In the wake of tourism and the trend to abandon inland villages and settle along the coast, most of the agricultural biodiversity inland is disappearing nowadays. People prefer to buy saplings of fruit trees from nurseries which import them from the mainland, most vegetables are imported from the mainland as well and all the immense richness of crops is much endangered; is comes to a rapid end. And the best soil is left uncultivated. Goat pasture is the only and very destructive utilization now on the extended terrasse fields that surround most the inland villages. The goats eradicate the few remaining fruit trees, no young sapling has a chance to grow up.
This is the alarming situation today… against the background of such an overwhelmingly rich agro-history…
No systematic survey of the agro-biodiversity on Thassos was carried out so far. We have to assume, that on top of the great diversity of imports over so many centuries also autochthon (endemic) varieties developed as genetic mutations and were propagated in situ because of their qualities.
It is not too late however, to carry out an overall survey and to rescue a very large proportion of the agro-biodiversity of Thassos - if actions will be taken without further delay, NOW!
The focus area of Kazaviti village
The inland village of Kazaviti (=Ano Prinos) is situated on the western side of Thassos Island, at the end of a broad green valley, framed by two deep gorges, in approx. 350 meters above sea level (cf. website www.kazaviti-thassos.net).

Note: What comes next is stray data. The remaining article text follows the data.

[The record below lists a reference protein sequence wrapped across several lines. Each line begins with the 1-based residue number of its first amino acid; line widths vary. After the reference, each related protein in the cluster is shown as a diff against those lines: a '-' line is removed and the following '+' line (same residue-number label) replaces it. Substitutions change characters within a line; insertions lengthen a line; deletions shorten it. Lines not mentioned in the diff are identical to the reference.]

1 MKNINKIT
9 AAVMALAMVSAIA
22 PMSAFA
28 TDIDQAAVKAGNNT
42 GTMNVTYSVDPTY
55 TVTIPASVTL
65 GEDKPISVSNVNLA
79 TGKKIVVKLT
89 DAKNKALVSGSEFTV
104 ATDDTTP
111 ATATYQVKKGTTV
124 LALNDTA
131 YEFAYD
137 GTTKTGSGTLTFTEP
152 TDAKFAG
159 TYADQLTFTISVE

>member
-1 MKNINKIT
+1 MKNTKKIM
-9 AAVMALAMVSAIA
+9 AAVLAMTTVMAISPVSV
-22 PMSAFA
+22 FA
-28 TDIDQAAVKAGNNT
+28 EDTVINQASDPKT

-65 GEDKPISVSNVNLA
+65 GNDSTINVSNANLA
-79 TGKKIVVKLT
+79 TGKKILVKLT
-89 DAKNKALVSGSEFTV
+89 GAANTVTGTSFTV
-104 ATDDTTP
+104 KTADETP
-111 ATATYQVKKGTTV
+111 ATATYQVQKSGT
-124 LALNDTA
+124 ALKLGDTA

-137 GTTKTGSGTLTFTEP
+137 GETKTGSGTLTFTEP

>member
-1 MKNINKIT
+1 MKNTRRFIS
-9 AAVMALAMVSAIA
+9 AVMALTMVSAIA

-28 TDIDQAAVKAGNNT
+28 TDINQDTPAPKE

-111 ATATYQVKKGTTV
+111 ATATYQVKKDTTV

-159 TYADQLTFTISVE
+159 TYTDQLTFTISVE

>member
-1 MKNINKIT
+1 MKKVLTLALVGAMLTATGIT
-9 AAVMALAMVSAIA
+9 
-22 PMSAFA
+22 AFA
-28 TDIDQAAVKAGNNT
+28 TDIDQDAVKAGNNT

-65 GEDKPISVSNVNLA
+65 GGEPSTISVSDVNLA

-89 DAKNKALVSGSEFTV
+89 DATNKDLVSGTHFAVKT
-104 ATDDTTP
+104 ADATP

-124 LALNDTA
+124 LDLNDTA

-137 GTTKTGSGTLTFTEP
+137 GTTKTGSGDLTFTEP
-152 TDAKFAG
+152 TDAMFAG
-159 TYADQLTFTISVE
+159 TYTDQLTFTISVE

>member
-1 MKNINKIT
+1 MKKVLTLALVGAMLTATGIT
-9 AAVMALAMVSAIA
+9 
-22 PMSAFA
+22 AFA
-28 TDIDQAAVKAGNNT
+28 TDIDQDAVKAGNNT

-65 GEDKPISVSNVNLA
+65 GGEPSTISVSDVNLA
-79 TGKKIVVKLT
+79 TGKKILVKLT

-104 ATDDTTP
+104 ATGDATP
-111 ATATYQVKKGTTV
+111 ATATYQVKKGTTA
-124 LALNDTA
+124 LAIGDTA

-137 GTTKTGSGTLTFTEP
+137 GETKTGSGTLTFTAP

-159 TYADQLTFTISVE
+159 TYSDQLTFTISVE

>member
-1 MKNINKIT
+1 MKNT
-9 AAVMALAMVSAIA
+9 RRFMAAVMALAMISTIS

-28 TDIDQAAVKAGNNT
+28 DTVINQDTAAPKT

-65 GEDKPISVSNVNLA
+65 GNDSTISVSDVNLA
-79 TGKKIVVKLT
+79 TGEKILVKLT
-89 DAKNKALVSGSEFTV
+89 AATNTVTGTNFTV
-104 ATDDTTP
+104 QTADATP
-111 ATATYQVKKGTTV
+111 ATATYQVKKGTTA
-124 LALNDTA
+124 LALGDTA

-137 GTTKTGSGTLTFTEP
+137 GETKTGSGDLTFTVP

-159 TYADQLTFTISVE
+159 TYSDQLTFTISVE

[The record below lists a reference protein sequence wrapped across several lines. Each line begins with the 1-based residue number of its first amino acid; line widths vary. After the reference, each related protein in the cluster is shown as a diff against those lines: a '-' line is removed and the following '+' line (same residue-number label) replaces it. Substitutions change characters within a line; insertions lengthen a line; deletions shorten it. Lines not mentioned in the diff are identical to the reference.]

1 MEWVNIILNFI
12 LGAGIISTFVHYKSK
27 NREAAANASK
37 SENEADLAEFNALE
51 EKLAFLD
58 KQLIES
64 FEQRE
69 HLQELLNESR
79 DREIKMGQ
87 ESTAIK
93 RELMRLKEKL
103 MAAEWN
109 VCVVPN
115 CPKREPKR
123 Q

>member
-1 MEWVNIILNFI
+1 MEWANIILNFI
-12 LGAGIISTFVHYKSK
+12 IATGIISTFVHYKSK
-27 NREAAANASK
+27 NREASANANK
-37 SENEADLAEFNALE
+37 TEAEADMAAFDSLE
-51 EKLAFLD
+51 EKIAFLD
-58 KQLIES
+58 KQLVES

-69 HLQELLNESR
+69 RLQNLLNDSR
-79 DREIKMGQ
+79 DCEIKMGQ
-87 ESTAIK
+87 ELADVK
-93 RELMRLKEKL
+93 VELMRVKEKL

Kazaviti in living memory was one of the three largest villages on Thassos, together with Theologos and Panagia. But the agro-history of this settlement goes much further back to the classical Hellenic period BC and the subsequent Roman colonization. We discovered in and near the recent settlement the remains of Roman houses, sculptures and a grave with inscriptions, many fragments of amphores (some with stamps), pieces of very large and heavy ceramic storage containers and a few fragments of hand mills for grinding grain (of very hard, blackish stone that was imported).
In-the southern gorge just below the village I also discovered massive archaic stone constructions which were built to channel the water.
The existing buildings of the settlement of Kazaviti were erected from the end of the 18th century onwards.
The inhabitants deserted the village in the middle of last century and moved to the former settlement of Kalyves, now Prinos. Only in the wake of tourism Kazaviti gradually was re-inhabited.
On the slopes all around the village the extended terrace gardens, vineyards and grain fields are nowadays abandoned, they remained without cultivation for at least 5 decades. The immense advantage is the absence of any agro-chemicals in the soil. The ecological conditions vary greatly, because of the diverse landscape patterns with slopes of various decline facing in all directions except east. There is sufficient water available for irrigation, but the old system of channels from natural springs higher up requires restoration works. Goats have eradicated almost all the agricultural crops and fruit trees in the wider surroundings, but within the village and in fenced gardens still a substancial variety of plumes, peaches, pears, apple, apricots, quinces, pomegrants, figs, walnuts, almonds have survived. As well as less known fruit trees like 3 varieties of mulberry trees with whitish or backish fruit. In the forest of the nearby gorges also wild-growing grapevines and wild fruit species like Cornelian cherries can be found.